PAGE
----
[Image caption] April 25, 2012 10:06 a.  window #1 There is a promise of a lovely day in these fast-moving, dramatically changing clouds. I can sit on the floor and look up and out the window for hours—but time would be better spent on the trainer.

The journal is a 7 x 10 inch handmade journal containing Nideggen paper. The pen used is a Preppy fountain pen. The sky is rendered with gouache.

Friday, May 4, 2012

April 24 in Roz's 2012 Fake Journal

Above: April 24 in the 2012 fake Journal. Click on the image to view an enlargement. Read below for details.

April 24, 2012 9:50 p.
I couldn't stand it any more—no matter where I went in the house or how many doors I closed I couldn't escape the loud, insistent burbling and whirring of the refridgerator [sic]—like a giant's stomach in need of pepto bismal. I've even been wearing ear plugs at night!

Pauly took all my wish list highlights down at the end of our meeting—admitting that even he couldn't stand the noise for a brief time. He promised to send an intern to arrange purchase and delivery. For this at least I don't mind being housebound. But it is very hard to think, and plan, and work with this noise. Another lengthy bicycling session is my only recourse…wheel noise drowning out the other.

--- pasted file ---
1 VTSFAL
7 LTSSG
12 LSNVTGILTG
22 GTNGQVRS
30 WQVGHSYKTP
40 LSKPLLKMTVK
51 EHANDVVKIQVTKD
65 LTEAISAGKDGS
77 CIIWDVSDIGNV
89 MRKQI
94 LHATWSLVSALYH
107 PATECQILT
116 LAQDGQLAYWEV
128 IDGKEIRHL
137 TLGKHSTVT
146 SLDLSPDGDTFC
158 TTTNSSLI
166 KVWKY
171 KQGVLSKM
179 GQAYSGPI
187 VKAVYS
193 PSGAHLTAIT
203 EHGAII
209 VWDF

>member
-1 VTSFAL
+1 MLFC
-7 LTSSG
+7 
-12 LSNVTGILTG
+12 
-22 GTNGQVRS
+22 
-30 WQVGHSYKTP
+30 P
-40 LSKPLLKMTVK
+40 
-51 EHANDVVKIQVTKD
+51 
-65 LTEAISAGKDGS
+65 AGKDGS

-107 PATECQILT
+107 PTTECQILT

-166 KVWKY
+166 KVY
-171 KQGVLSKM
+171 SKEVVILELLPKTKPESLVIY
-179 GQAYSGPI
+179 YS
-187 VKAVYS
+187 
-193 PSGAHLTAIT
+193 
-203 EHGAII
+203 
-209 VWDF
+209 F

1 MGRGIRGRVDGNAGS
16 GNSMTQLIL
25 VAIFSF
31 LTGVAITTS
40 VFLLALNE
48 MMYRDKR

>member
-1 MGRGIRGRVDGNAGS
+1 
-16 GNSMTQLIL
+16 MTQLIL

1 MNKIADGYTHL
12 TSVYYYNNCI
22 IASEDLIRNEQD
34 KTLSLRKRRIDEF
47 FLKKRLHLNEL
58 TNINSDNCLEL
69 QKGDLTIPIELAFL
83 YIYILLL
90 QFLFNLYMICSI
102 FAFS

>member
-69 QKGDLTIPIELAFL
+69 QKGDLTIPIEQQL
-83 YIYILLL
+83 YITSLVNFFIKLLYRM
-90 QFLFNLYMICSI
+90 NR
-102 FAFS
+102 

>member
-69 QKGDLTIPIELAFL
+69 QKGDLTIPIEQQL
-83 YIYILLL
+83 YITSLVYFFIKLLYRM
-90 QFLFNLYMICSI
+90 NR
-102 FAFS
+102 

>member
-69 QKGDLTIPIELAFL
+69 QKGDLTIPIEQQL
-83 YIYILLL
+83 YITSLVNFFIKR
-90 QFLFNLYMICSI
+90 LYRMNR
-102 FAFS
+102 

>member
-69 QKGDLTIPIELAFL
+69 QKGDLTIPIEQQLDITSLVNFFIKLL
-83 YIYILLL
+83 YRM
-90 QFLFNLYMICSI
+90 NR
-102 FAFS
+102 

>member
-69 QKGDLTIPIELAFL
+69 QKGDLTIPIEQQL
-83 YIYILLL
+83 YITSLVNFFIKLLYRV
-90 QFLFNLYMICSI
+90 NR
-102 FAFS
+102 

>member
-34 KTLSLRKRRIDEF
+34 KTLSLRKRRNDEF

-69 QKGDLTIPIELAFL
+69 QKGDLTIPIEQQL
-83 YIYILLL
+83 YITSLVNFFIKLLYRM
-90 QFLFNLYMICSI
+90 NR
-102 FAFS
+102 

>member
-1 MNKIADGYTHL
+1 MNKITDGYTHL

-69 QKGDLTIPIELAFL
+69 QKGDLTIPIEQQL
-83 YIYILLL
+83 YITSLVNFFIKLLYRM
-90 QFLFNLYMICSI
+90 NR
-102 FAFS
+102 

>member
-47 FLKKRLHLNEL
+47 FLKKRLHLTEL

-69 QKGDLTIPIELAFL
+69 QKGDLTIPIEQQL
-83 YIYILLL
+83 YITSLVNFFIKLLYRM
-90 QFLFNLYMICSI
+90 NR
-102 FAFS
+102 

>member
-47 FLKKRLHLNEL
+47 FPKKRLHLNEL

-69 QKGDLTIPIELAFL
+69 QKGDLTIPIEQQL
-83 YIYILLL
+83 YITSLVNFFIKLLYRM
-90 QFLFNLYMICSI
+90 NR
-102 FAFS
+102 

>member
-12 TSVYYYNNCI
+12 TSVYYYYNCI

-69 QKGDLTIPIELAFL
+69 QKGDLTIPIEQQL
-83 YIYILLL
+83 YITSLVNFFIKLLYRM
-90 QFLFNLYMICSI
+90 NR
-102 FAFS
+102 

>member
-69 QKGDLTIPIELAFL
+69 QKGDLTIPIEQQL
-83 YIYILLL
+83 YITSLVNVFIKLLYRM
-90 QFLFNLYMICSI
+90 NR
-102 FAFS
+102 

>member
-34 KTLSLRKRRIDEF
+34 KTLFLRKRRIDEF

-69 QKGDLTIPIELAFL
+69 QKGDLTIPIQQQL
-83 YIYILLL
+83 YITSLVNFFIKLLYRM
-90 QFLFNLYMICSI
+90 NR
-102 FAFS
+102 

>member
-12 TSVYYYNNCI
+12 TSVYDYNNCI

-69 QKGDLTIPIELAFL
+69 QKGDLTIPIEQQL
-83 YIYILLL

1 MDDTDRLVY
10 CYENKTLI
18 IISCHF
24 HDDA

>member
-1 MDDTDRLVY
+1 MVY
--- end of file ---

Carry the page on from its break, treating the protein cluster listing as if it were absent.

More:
[Image caption] April 24, 2012 11:50 p.  window #1 high up, only a smidge of cloud. Overcoming my objections to F.U.B. 

Note: F.U.B. refers to the pigment name French Ultramarine Blue.

The journal is a 7 x 10 inch handmade journal containing Nideggen paper. The pen used is a Preppy fountain pen. The sky is rendered with gouache.

Thursday, May 3, 2012

April 23 in Roz's 2012 Fake Journal

Above: April 23 in the 2012 fake Journal. Click on the image to view an enlargement. Read below for details.

April 23, 2012 11:10 p.
Embarrassment again—but I couldn't think of anything else to do but set off the alarm. I'd come outside to do my painting and the old door knob lock—which has no key—decided to shift into place. I must have twisted the knob when I opened it to exit. Without a cell phone on me how was I to reach anyone—if not by setting off my alarm?